Colorado Workers' Compensation Laws
Colorado workers' compensation laws control the kinds of benefits available when a worker becomes injured or ill and cannot work, and the procedures through which these benefits are awarded in Colorado.
Claims under Colorado Workers' Compensation Laws
Physical Injuries Caused by Work-site Accidents: Employees suffering injuries in workplace accidents are typically covered by their employer's Colorado workers' compensation insurance. However, if a worker causes his own injury, or is using drugs or alcohol at the time of the accident resulting in his injury, his employer's insurance will not cover the injury. Similarly, if an employee has broken his employer's rules or statutory requirements and is injured as a result, workers' compensation insurance will not cover such an injury.
Occupational Illnesses: Occupational illnesses are covered under Colorado workers' compensation laws and include those diseases which come about because an employee is continually exposed to an unsafe work environment, or from repetitive motions performed at work that cause the worker to develop a disease.
Death: When an employee unfortunately dies because of his employment-related disease or injury, his surviving dependents may be eligible for death benefits under Colorado workers' compensation laws.
Colorado Workers' Compensation Benefits
Treatment of Injury or Illness: An employer's insurance carrier will pay for treatment of a worker's employment-connected injury or illness. Such treatment includes doctors' appointments, hospital bills, and any other procedures required to address the injury or illness.
Reimbursement of Mileage: If an employee loses wages and incurs expense because he has to travel to and from doctors' appointments, his mileage costs and the wages he loses may be reimbursed.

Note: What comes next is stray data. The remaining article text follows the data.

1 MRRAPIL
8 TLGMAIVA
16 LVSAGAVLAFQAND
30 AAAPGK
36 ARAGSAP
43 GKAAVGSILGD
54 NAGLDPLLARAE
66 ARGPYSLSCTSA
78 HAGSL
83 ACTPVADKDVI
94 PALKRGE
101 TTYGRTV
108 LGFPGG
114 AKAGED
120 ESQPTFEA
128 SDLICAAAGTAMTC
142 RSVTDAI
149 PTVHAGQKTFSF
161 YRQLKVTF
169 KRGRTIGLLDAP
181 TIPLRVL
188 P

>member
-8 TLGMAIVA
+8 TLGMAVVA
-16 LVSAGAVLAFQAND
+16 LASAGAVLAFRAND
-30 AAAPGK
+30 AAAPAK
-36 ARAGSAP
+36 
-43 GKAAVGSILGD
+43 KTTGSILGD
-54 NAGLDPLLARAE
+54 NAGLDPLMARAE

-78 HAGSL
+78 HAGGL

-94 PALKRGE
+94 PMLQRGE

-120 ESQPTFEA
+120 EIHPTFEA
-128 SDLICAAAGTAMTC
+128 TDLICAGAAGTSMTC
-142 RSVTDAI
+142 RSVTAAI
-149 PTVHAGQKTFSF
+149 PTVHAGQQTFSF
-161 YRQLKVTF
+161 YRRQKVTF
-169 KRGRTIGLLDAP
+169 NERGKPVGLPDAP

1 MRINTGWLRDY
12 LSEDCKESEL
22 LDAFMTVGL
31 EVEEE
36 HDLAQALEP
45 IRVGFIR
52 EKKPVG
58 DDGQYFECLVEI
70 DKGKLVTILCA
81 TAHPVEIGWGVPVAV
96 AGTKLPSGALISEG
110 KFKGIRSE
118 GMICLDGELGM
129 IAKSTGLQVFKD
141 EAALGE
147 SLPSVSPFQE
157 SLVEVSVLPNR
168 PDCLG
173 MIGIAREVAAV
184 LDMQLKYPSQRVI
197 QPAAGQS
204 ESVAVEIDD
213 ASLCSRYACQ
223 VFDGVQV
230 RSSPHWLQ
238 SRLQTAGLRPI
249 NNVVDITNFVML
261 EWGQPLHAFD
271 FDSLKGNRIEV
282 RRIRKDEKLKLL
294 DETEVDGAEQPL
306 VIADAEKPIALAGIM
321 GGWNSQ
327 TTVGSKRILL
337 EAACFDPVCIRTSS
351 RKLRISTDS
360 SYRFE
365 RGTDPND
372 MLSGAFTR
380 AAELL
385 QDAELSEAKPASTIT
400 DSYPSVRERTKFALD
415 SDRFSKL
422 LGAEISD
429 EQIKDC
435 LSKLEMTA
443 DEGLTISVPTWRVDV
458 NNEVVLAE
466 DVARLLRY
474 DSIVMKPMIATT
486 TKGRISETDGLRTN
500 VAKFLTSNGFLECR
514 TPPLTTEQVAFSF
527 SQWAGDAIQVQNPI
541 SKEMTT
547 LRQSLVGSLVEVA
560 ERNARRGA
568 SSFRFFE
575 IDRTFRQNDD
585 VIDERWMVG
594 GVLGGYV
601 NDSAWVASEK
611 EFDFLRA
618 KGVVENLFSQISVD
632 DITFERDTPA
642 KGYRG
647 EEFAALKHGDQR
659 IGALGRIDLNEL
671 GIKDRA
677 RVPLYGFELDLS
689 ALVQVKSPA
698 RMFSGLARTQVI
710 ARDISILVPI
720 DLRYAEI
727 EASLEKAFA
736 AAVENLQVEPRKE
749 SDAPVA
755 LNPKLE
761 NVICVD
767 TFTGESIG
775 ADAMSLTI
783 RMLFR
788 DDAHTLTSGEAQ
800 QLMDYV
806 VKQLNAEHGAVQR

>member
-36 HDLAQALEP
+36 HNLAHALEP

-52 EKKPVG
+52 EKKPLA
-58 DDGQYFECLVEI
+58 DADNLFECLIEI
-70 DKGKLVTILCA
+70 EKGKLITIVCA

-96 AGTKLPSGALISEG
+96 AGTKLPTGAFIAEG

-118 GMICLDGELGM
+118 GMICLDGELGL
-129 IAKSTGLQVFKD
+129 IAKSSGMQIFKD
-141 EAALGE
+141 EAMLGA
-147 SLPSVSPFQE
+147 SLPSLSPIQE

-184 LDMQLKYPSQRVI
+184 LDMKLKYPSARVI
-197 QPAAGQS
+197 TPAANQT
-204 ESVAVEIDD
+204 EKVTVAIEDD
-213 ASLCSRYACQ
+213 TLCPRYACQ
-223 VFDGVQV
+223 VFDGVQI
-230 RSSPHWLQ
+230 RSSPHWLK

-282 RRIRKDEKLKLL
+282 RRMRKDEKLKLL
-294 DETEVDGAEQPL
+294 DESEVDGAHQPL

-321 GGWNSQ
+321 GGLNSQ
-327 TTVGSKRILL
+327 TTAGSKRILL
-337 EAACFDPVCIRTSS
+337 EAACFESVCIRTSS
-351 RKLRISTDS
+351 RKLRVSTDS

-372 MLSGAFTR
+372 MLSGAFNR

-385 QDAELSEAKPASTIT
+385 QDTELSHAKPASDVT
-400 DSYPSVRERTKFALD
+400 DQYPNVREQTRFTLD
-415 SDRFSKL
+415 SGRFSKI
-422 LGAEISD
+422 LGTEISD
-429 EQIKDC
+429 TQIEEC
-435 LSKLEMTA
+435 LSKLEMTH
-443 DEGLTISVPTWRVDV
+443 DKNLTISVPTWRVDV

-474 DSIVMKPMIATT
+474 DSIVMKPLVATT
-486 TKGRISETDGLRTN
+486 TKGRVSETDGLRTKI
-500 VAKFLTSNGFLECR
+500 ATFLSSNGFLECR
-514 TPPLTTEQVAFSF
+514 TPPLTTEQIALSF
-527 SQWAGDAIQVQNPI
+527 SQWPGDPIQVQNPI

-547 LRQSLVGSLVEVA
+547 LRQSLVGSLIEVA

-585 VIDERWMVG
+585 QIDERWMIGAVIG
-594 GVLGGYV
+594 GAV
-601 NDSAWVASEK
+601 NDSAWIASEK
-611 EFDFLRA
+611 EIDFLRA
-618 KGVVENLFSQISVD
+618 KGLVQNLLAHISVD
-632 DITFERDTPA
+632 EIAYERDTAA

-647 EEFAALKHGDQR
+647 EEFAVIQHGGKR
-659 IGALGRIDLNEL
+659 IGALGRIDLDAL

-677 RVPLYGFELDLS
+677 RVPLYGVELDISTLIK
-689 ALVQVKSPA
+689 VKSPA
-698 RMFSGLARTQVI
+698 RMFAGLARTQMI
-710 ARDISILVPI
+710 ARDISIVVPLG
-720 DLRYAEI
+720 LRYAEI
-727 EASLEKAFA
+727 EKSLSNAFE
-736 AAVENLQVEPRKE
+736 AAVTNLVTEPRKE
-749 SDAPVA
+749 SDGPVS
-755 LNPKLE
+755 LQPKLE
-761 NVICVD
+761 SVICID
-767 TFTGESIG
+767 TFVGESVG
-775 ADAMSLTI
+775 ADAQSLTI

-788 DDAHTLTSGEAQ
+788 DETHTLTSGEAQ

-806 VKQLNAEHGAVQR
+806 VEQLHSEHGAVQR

Death and Burial Costs: A worker's relatives are eligible for death benefits to compensate for his lost earning capacity if the employee dies because of his occupational injury or illness. Dependents of the deceased employee must file a Dependents' Notice and Claim for Compensation (Form WC-18) in order to claim death benefits. Additionally, as much as $7,000 may be paid to a deceased worker's dependents.
Replacement Income Benefits: Benefits to replace lost income make up a large part of many Colorado workers' compensation claims. Replacement income benefits are divided into four categories:
1) Temporary Total Disability Benefits (TTD): If you are totally disabled and cannot work while you recover, you may receive 2/3 of your average pre-injury weekly wages each week under TTD.
2) Temporary Partial Disability Benefits (TPD): While an employee is recovering from his injury or illness and he can perform some work duties, but cannot go back to work full-time or perform all of his work duties and must work for less money, the employee gets 2/3 of the difference between his pre- and post-injury average weekly wage.
3) Permanent Total Disability Benefits (PTD): An employee is completely unable to work because of his work injury. The worker is entitled to 2/3 of the employee's average weekly wage before the illness or injury.
4) Permanent Partial Disability Benefits (PPD): PPD may be available when the injured or ill worker will be indefinitely impaired by the injury or disease, but can still work in some capacity. A statutory schedule and a consideration of the part of the body affected will determine the amount of possible benefits.
Colorado Workers' Compensation Statutes
For a complete list of the relevant Colorado workers' compensation statutes, consult the Workers' Compensation Act of Colorado in the Colorado Revised Statutes.
Employers Subject To Workers' Compensation: Workers' Compensation, Title 8, Art.41; Covered Employees: Workers' Compensation, Title 8, Art.41; Benefits: Workers' Compensation, Title 8, Art.42 §§ 105-107; Claims Procedure: Workers' Compensation, Title 8, Art.43 §§ 101,103.